Months slid by, and (some) training was duly done. In February we went up to North Wales to the Pen-y-Gwryd hotel, refuge for generations of mountaineers. We sat under the signatures of Mallory, Odell, Hunt and Hillary which decorate the ceiling of one of the bars and I hoped as usual that some atoms of their ability might drift down upon my head.

The mountaineers' refuge

Next day the weather was no more dismal than it generally is up there (I speak as a local), so we tackled the Crib Goch ridge, a short grade III scramble to the summit of Snowdon. We were led by my old friend John Whittle, who as well as writing and making films now works as a guide out of Llanberis. None of us fell off although sadly someone from another party did. We saw the RAF Sea King helicopter rescue as we plodded back down the Miners Track towards the Everest Bar.

Near Snowdon's summit

The cloud lifts for a few moments to reveal the ridge

In May, we were in Chamonix for some snow and ice practice. Again the weather didn’t exactly favour us, but we loaded up with tents and food and ski-mountaineering kit and headed from our base in Servoz through the tunnel to Courmayeur. At the very top of the lift system we stepped out into a white wall of blizzard. Skis on, and my knees were buckling even before the first turn under the combined weight of peer group anxiety and my unwieldy rucksack. No one seemed to fare much better, and after a short descent Stephen called a halt and we dug in a camp in the shelter of a rock wall. We were all soaked by the heavy wet snowfall.

Tom and Dick checking kit at the chalet


Putting a cheerful face on matters

The night’s ‘rest’ at least provided a useful check list of what I didn’t have, and will definitely need to make camp life endurable on South Georgia. A warm, dry, fleecy hat to sleep in. (I noticed that Stephen slumbered comfortably wearing his). A pair of bed socks, cashmere for preference. An inflatable neck pillow. A synthetic sleeping bag, in place of the down one I usually use which will quickly get sodden. An insulated mug. Something more female-friendly than a narrow-necked bottle to pee in. An iPod loaded with New Yorker short story podcasts, to get me through the long nights. Or a serious supply of temazepam. Probably both.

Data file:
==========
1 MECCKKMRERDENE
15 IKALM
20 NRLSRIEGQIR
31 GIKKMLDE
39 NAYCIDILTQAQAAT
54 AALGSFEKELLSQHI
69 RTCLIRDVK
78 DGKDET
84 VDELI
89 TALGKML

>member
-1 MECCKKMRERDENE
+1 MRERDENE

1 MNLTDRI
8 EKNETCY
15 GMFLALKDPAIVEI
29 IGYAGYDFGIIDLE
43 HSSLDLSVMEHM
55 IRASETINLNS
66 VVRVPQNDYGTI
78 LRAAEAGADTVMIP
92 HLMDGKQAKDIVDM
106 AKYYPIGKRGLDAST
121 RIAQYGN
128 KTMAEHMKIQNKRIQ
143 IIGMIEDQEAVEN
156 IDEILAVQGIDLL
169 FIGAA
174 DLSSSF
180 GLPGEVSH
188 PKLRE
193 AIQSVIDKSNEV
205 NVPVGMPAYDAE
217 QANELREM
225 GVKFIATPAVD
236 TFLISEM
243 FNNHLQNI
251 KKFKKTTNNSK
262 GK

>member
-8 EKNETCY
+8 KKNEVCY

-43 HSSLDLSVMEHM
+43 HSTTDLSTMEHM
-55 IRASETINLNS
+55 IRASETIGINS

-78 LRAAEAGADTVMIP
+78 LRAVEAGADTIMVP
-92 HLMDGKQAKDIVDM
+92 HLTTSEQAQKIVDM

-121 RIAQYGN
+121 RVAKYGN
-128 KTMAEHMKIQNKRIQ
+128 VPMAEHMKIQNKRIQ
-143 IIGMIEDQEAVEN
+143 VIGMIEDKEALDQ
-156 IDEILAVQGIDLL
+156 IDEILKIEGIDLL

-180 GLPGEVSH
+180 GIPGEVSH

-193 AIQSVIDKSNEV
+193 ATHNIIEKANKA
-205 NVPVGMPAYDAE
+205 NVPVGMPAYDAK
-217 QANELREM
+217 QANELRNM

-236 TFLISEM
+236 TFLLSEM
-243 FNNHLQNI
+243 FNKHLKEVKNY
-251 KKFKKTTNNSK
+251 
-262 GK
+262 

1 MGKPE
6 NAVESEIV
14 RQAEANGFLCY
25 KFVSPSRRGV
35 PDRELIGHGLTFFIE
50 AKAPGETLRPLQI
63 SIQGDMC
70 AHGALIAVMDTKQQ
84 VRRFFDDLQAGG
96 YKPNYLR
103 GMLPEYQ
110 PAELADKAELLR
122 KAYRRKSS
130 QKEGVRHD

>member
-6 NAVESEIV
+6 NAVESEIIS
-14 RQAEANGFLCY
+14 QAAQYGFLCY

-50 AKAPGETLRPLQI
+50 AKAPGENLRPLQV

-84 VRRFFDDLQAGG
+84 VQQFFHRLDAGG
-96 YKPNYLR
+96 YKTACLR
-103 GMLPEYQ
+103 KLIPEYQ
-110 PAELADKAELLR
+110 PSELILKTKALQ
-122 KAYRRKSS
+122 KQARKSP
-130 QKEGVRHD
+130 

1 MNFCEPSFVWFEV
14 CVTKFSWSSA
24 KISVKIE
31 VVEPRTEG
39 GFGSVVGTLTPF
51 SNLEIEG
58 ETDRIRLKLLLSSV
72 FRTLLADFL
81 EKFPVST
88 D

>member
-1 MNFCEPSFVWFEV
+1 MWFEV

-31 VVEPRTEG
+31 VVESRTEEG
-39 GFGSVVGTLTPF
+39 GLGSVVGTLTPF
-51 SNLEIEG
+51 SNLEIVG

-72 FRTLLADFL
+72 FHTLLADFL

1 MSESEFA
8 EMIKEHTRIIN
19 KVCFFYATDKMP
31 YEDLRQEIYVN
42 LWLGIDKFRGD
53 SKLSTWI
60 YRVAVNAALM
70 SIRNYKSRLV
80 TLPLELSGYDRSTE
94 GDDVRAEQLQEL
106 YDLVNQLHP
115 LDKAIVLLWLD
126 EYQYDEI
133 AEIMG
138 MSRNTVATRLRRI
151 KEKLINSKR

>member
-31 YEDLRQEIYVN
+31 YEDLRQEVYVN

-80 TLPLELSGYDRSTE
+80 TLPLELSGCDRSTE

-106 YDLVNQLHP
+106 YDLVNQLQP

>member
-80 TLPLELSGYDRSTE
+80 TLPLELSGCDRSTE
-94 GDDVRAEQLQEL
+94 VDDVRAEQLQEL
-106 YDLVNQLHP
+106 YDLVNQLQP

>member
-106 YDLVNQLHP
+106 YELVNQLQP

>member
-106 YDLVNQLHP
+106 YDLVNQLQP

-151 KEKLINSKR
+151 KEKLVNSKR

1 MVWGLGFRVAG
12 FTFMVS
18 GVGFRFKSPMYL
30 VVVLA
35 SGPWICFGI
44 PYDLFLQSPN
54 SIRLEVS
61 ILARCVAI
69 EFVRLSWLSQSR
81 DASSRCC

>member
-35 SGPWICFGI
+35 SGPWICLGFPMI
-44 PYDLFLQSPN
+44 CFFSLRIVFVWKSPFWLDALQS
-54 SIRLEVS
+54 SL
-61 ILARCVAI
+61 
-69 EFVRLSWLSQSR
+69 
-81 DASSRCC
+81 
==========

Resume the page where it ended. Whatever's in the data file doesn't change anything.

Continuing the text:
In the morning it was still snowing clods. Yawning and stiff, we packed away the tents and roped up to trudge back up what now seemed an unfeasibly steep slope. Wet gloves had frozen overnight into unyielding blocks. Knots were bungled, skins peeled off skis. It was not an edifying spectacle, and we were all happy to reach the lift station. In the debriefing Stephen mildly remarked that as a group we may have a little ground to make up in terms of ski-mountaineering technique.

The next day was sunny and, down in the valley, hot. We spent a cheery morning in the chalet garden, tying Alpine butterfly knots and practising crevasse self-rescue using newfangled ti-blocs and old-school prusiks, followed by an idyllic afternoon’s climbing down at Servoz crag. There’s even an enticing café right across the road from the rock face.

John, Stephen, Martin and rope work

Jonathan and Stephen, prusiking chalet-side

Spot of lunch...l to r, Christopher, Jonathan, Tom, John, Dick, Martin, Stephen, and Christopher's son William

After all this, team dinner at l’Atmosphere in Cham felt like a slightly-deserved reward.

Janey and Stephen

I had to include this one because it combines rope, crag, climbers, globally renowned mountaineer and the present writer. An approximate analogy might be the third violin in the school orchestra stepping up on to the platform with Yehudi Menuhin.

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